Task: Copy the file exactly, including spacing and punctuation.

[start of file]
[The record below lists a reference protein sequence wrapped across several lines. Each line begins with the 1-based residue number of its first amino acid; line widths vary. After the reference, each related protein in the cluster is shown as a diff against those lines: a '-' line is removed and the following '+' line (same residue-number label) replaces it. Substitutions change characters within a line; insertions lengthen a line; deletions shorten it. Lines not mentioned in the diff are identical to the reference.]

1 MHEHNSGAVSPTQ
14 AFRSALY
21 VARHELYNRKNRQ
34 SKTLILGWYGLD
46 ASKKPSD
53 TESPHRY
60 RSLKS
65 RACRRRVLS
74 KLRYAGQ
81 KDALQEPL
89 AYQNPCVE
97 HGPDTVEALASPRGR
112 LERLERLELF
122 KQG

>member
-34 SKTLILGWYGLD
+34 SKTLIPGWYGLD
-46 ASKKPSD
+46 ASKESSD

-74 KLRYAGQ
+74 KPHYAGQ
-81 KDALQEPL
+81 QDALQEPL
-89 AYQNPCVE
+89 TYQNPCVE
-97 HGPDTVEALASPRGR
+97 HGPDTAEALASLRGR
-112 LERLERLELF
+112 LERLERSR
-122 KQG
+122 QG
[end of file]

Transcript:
[The record below lists a reference protein sequence wrapped across several lines. Each line begins with the 1-based residue number of its first amino acid; line widths vary. After the reference, each related protein in the cluster is shown as a diff against those lines: a '-' line is removed and the following '+' line (same residue-number label) replaces it. Substitutions change characters within a line; insertions lengthen a line; deletions shorten it. Lines not mentioned in the diff are identical to the reference.]

1 MHEHNSGAVSPTQ
14 AFRSALY
21 VARHELYNRKNRQ
34 SKTLILGWYGLD
46 ASKKPSD
53 TESPHRY
60 RSLKS
65 RACRRRVLS
74 KLRYAGQ
81 KDALQEPL
89 AYQNPCVE
97 HGPDTVEALASPRGR
112 LERLERLELF
122 KQG

>member
-34 SKTLILGWYGLD
+34 SKTLIPGWYGLD
-46 ASKKPSD
+46 ASKESSD

-74 KLRYAGQ
+74 KPHYAGQ
-81 KDALQEPL
+81 QDALQEPL
-89 AYQNPCVE
+89 TYQNPCVE
-97 HGPDTVEALASPRGR
+97 HGPDTAEALASLRGR
-112 LERLERLELF
+112 LERLERSR
-122 KQG
+122 QG